The most important highlight was our first run in the boat up to Steenwijk, we then circled around through many beautiful villages strung out along the canal (Nancy and Jamie, you would have loved it) and then across quite a big lake where we had to follow a marked channel. As you know Holland is mostly below sea level and so lakes may be big and wide but very shallow so your boat has to have less than a metre draft or you’ll run aground. Holland is very windy all the time, but you feel it especially across open spaces, so it bounced the boat around quite a bit and it was difficult to stay on course. Phil and I both took turns at the wheel, practiced our warp/rope throwing (Nancy, I am definitely getting better) and Phil pulled up alongside a dock several times to get used to mooring and using the bow thruster. It was a superb day but much too long. David is trying to compress our boat skills/learning into 2 days as he is on a tight schedule, but normally we don’t expect to be travelling more than a few hours a day. David has been living here in Holland on his boat for 3 years but he is now off to Portugal where it is much warmer. He’s had it with cold climates.

We’ve become most skilled at throwing money into a great hole called “Calypso”. We’ve order a new mattress for our bed as sleeping on a blow up isn’t as comfortable as you would like long term. We’ve ordered a bimini which is a huge BUT EXPENSIVE tarp that goes over the top steering station so we’ll be out of direct sun. We’d never make it through the summer without it. And of course we’ve ordered the BBQ so that we can cook outside. Using a gas stovetop pretty much means everything is fried and that will kill my stomach. Speaking of which, Suzanne how are you doing? Recovering well I hope! The food here is pretty wicked for frying and every meal is accompanied by 2 kinds of potatoes – roasted and French fries. It amazes me how they stay so slim but that’s where the bikes come in I guess!

The fields are amazing. They are incredibly neat and there isn’t an inch or acre not under cultivation of some sort. As you can imagine this being spring, the fields are also filled with baby lambs and goats. Too cute! Every, and I mean every front yard is incredibly well kept with no wild English gardens for the Dutch. The houses are fascinating – many of which are just tiny in Canadian terms. Beating the tax man is universal and the originals were built at a time when houses were taxed based on the size of the footprint. This meant small square footage on the ground floor but they built up, including rooms in the roof. Sometimes they even incorporate the barn into main living space so they can claim part of the structure as farm building.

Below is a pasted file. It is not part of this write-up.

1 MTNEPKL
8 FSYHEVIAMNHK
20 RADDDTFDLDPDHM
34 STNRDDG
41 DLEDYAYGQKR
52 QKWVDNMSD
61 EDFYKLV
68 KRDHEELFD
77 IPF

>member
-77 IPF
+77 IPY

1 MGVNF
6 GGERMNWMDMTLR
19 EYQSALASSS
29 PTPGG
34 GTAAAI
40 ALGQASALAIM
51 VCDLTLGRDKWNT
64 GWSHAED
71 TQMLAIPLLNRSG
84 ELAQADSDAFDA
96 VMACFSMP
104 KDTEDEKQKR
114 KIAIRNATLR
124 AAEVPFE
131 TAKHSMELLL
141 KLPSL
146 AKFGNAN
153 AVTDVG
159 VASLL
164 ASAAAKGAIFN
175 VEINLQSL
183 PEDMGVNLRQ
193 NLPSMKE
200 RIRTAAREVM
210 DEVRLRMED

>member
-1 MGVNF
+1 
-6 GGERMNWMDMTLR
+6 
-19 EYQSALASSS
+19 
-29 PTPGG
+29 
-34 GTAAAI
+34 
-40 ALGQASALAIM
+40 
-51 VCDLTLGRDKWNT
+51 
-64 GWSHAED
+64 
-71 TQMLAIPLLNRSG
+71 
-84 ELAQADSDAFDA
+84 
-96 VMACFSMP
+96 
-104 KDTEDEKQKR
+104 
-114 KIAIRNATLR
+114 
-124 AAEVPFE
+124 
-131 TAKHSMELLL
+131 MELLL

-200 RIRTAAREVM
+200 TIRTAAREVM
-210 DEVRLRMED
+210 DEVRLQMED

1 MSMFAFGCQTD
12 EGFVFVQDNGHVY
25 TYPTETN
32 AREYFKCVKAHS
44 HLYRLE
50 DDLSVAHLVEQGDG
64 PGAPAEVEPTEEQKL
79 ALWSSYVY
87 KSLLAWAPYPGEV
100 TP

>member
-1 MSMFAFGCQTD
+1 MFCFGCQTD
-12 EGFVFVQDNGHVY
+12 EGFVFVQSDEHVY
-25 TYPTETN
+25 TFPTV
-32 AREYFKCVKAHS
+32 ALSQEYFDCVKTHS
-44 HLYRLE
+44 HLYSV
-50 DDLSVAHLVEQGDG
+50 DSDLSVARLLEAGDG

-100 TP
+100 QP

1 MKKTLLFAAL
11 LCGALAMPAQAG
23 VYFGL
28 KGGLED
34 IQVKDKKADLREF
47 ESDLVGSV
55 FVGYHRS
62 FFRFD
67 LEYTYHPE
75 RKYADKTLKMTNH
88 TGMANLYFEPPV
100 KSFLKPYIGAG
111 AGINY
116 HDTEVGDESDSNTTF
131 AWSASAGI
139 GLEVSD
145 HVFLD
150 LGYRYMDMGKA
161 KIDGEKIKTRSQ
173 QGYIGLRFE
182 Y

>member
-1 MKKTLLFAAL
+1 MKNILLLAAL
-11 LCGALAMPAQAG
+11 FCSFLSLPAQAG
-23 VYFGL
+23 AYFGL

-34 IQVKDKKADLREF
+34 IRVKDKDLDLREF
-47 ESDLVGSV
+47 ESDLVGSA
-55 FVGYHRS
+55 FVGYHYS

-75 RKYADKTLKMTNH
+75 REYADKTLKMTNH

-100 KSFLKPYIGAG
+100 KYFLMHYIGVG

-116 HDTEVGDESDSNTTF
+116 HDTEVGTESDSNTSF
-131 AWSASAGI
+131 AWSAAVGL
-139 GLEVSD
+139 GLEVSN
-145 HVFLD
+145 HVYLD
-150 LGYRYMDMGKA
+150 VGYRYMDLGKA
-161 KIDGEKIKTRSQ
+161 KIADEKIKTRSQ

First Impressions:
Sharlene: Dutch is a lot easier to read than it is to pronounce.
Phil: The girls here are gorgeous.
Sharlene: The architecture is very interesting – buildings and houses are brick – no stone or stucco.
Phil: The girls here are really gorgeous.
Sharlene: Sitting on our boat and watching the world go by is quite lovely.
Phil: The girls here are unbelievably gorgeous and oh, yes, the tobacco is cheap!

Well, I’ll go for now. We miss you all but writing these newsletters really helps me stay in touch as I think of you all as I’m writing. We hope the weather has improved and you are getting in lots of golf, hiking, whatever your hobby allows.

Take care – much love to all

Sharlene and Phil

PS – if you have a minute, Google ’Giethoorn, NL’ and I suspect there is a tourist site which will show you pictures of how pretty is this little town. They call it the Green Venice as it has many canals but is surrounded on all sides by greenery – trees, grasses, lawns, etc. The Dutch style houses are small but charming!